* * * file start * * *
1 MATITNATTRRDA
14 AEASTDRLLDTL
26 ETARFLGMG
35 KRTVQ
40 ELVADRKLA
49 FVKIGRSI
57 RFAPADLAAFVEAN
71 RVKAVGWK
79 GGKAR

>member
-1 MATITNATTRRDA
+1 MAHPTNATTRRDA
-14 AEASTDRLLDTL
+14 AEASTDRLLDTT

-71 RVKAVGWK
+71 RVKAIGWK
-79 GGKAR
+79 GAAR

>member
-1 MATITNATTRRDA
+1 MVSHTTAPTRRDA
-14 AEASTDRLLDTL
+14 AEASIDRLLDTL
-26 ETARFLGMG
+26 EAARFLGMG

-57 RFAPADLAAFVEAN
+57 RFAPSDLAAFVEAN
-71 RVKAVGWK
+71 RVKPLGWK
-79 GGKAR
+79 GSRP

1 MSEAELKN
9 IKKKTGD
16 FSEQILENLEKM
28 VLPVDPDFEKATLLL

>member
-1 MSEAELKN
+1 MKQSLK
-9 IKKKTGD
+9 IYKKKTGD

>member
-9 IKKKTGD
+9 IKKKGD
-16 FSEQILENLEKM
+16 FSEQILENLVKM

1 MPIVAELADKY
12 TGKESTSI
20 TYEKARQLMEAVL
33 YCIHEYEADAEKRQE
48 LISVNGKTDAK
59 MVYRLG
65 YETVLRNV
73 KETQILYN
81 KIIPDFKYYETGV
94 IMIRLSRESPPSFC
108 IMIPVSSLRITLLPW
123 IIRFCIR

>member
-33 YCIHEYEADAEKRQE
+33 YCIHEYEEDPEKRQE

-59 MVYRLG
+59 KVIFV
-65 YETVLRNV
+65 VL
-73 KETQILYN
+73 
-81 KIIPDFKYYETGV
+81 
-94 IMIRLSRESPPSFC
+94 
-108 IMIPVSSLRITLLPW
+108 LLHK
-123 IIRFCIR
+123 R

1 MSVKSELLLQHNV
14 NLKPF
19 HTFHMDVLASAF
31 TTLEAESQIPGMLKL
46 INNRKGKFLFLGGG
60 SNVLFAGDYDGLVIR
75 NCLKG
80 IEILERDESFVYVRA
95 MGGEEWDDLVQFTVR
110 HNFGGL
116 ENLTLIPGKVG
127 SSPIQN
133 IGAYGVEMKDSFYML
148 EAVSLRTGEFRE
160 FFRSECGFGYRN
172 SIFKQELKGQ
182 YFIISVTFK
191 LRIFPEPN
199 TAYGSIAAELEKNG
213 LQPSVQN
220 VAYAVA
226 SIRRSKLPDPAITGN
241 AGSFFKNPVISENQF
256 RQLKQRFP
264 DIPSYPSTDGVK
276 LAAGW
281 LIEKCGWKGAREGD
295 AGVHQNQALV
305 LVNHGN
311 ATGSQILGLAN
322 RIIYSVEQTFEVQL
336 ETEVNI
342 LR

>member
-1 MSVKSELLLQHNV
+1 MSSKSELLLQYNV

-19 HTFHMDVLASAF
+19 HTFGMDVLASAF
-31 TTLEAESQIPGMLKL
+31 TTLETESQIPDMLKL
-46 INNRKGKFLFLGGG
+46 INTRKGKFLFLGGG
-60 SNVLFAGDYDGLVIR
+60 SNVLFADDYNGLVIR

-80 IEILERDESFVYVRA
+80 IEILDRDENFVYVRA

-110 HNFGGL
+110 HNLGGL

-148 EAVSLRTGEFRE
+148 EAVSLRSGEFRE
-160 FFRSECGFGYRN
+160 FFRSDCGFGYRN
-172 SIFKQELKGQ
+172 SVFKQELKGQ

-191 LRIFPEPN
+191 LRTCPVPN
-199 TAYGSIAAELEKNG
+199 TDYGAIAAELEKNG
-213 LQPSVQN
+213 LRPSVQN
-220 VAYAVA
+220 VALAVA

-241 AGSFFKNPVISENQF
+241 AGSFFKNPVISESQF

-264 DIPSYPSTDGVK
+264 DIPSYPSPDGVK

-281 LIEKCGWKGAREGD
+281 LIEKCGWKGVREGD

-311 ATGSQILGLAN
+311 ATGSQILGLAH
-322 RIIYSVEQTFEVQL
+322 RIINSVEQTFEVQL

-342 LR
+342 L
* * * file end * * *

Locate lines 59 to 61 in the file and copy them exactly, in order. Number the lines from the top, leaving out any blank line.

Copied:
-33 YCIHEYEADAEKRQE
+33 YCIHEYEEDPEKRQE

-59 MVYRLG